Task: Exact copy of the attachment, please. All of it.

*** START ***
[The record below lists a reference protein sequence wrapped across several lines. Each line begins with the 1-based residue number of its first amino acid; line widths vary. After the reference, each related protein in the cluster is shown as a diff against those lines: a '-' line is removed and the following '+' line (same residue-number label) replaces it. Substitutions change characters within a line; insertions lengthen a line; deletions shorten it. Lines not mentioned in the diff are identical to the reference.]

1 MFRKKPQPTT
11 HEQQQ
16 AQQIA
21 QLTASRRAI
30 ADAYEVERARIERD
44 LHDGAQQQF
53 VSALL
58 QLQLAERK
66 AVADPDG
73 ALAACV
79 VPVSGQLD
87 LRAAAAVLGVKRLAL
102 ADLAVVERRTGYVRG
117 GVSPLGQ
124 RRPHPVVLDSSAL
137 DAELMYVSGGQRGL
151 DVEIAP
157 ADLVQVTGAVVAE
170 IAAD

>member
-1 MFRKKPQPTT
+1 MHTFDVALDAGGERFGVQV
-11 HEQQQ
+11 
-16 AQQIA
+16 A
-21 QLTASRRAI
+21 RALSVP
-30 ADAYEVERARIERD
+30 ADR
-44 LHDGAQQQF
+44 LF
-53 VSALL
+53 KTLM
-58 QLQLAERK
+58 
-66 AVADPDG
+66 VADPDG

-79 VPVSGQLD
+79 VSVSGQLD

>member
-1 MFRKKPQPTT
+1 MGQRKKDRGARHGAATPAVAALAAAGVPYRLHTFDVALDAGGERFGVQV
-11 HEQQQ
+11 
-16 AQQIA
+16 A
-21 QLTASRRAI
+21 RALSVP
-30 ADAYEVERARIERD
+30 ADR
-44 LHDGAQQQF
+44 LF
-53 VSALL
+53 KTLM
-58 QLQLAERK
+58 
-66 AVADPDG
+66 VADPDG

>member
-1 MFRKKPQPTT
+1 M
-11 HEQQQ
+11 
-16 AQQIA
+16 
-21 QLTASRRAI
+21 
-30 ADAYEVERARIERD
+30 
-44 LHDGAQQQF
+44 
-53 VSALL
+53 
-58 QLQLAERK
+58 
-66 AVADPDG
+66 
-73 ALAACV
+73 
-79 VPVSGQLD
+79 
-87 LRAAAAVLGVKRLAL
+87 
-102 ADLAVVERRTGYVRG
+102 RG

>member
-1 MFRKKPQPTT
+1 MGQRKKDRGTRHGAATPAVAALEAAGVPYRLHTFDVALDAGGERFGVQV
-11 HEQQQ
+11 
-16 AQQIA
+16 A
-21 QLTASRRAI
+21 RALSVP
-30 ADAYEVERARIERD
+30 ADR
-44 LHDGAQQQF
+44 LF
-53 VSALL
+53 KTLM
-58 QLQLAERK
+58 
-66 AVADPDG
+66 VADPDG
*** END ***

[The record below lists a reference protein sequence wrapped across several lines. Each line begins with the 1-based residue number of its first amino acid; line widths vary. After the reference, each related protein in the cluster is shown as a diff against those lines: a '-' line is removed and the following '+' line (same residue-number label) replaces it. Substitutions change characters within a line; insertions lengthen a line; deletions shorten it. Lines not mentioned in the diff are identical to the reference.]

1 MFRKKPQPTT
11 HEQQQ
16 AQQIA
21 QLTASRRAI
30 ADAYEVERARIERD
44 LHDGAQQQF
53 VSALL
58 QLQLAERK
66 AVADPDG
73 ALAACV
79 VPVSGQLD
87 LRAAAAVLGVKRLAL
102 ADLAVVERRTGYVRG
117 GVSPLGQ
124 RRPHPVVLDSSAL
137 DAELMYVSGGQRGL
151 DVEIAP
157 ADLVQVTGAVVAE
170 IAAD

>member
-1 MFRKKPQPTT
+1 MHTFDVALDAGGERFGVQV
-11 HEQQQ
+11 
-16 AQQIA
+16 A
-21 QLTASRRAI
+21 RALSVP
-30 ADAYEVERARIERD
+30 ADR
-44 LHDGAQQQF
+44 LF
-53 VSALL
+53 KTLM
-58 QLQLAERK
+58 
-66 AVADPDG
+66 VADPDG

-79 VPVSGQLD
+79 VSVSGQLD

>member
-1 MFRKKPQPTT
+1 MGQRKKDRGARHGAATPAVAALAAAGVPYRLHTFDVALDAGGERFGVQV
-11 HEQQQ
+11 
-16 AQQIA
+16 A
-21 QLTASRRAI
+21 RALSVP
-30 ADAYEVERARIERD
+30 ADR
-44 LHDGAQQQF
+44 LF
-53 VSALL
+53 KTLM
-58 QLQLAERK
+58 
-66 AVADPDG
+66 VADPDG

>member
-1 MFRKKPQPTT
+1 M
-11 HEQQQ
+11 
-16 AQQIA
+16 
-21 QLTASRRAI
+21 
-30 ADAYEVERARIERD
+30 
-44 LHDGAQQQF
+44 
-53 VSALL
+53 
-58 QLQLAERK
+58 
-66 AVADPDG
+66 
-73 ALAACV
+73 
-79 VPVSGQLD
+79 
-87 LRAAAAVLGVKRLAL
+87 
-102 ADLAVVERRTGYVRG
+102 RG

>member
-1 MFRKKPQPTT
+1 MGQRKKDRGTRHGAATPAVAALEAAGVPYRLHTFDVALDAGGERFGVQV
-11 HEQQQ
+11 
-16 AQQIA
+16 A
-21 QLTASRRAI
+21 RALSVP
-30 ADAYEVERARIERD
+30 ADR
-44 LHDGAQQQF
+44 LF
-53 VSALL
+53 KTLM
-58 QLQLAERK
+58 
-66 AVADPDG
+66 VADPDG